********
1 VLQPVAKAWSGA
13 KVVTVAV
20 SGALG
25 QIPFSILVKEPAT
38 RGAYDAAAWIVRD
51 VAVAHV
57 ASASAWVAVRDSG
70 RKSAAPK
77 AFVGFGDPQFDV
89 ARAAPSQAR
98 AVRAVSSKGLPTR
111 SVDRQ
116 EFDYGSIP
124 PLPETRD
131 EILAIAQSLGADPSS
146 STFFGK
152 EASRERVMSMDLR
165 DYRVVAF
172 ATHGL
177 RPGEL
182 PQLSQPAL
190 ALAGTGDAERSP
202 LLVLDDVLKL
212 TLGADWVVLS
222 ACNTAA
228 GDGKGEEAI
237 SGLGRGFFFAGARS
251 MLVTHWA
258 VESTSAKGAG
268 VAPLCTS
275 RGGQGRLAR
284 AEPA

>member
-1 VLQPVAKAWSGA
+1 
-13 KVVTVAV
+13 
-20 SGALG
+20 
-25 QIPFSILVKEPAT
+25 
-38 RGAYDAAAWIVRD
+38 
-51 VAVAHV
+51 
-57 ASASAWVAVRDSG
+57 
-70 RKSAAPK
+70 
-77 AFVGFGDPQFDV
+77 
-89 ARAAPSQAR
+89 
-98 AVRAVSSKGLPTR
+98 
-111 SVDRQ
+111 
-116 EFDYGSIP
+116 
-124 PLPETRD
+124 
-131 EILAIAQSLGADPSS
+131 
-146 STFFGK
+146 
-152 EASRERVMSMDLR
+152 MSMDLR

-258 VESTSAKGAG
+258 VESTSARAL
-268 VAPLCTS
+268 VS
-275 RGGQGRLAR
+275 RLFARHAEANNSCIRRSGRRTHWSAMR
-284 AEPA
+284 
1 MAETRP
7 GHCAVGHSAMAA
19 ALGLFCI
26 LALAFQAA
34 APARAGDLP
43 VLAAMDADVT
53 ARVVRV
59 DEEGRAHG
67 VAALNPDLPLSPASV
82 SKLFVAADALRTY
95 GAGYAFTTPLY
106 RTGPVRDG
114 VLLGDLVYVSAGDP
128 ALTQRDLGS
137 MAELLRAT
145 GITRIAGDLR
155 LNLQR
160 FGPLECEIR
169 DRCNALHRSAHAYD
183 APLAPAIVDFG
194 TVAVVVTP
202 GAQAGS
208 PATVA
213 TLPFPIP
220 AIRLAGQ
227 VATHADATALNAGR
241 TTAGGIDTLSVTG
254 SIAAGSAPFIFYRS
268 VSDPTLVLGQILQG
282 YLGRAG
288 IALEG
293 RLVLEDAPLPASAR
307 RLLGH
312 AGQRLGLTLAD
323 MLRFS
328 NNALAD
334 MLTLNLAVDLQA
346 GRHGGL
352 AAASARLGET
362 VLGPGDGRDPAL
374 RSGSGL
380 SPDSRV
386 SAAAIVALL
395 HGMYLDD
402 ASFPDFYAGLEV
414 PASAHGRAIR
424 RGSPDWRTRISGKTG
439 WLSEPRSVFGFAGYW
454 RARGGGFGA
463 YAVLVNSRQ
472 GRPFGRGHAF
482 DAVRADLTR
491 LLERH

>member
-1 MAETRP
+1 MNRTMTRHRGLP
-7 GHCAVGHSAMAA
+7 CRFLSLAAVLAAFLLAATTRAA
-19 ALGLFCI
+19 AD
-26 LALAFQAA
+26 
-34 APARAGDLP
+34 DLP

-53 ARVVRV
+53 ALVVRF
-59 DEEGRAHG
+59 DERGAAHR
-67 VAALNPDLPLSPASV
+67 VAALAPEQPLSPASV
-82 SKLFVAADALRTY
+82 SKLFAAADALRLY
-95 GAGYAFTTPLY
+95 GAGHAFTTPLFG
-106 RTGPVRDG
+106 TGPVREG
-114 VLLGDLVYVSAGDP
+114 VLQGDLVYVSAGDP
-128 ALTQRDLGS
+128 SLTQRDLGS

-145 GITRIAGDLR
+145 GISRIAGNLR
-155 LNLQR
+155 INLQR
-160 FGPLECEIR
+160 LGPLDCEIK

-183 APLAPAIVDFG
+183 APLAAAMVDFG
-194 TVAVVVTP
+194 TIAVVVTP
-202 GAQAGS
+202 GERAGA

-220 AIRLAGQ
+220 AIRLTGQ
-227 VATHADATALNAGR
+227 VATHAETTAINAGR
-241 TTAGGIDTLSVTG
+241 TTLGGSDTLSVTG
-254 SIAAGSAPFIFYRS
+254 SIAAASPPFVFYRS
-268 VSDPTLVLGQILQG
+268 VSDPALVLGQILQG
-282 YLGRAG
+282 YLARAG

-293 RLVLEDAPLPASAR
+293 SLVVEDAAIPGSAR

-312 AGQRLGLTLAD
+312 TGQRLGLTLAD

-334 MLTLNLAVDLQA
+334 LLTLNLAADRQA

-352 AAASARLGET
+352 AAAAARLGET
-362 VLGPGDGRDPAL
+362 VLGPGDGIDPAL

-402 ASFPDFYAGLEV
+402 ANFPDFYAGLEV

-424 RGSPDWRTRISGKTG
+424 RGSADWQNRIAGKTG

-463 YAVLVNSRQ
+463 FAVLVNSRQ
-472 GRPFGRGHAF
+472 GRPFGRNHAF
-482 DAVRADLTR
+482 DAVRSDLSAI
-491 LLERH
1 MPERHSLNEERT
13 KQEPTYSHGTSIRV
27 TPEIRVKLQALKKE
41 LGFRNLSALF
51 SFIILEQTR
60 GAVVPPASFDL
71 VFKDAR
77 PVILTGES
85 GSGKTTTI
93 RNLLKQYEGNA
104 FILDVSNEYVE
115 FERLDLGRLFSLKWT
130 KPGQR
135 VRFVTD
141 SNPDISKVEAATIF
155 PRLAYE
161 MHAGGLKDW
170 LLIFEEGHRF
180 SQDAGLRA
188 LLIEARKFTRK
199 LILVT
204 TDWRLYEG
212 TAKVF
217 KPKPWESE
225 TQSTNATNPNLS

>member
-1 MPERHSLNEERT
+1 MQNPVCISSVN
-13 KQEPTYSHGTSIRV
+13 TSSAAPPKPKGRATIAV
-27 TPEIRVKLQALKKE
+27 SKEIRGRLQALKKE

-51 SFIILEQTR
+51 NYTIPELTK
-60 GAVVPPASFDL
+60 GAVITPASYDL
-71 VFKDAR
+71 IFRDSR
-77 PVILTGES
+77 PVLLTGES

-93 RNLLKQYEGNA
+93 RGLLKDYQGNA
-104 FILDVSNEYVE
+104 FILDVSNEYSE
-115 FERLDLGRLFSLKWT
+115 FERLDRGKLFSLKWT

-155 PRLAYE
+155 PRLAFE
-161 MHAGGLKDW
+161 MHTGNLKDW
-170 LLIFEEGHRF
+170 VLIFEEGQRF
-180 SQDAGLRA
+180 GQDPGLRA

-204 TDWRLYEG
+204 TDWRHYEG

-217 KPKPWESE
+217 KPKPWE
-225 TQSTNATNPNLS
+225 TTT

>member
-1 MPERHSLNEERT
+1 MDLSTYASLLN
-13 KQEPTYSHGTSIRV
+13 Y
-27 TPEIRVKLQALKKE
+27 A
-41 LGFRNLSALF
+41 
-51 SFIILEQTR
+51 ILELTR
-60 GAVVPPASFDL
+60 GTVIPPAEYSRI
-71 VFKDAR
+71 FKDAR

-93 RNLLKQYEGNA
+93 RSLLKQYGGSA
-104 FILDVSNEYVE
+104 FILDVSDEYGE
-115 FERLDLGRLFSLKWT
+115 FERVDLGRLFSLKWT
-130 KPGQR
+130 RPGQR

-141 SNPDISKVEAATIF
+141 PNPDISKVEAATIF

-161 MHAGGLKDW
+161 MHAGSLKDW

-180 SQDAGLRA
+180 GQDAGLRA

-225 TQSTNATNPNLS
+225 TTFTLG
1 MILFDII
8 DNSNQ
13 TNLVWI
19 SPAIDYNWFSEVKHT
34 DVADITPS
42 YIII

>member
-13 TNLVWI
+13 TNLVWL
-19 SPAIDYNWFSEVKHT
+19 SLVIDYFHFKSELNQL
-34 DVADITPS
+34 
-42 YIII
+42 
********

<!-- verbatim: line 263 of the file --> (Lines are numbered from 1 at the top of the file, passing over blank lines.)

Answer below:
+1 MDLSTYASLLN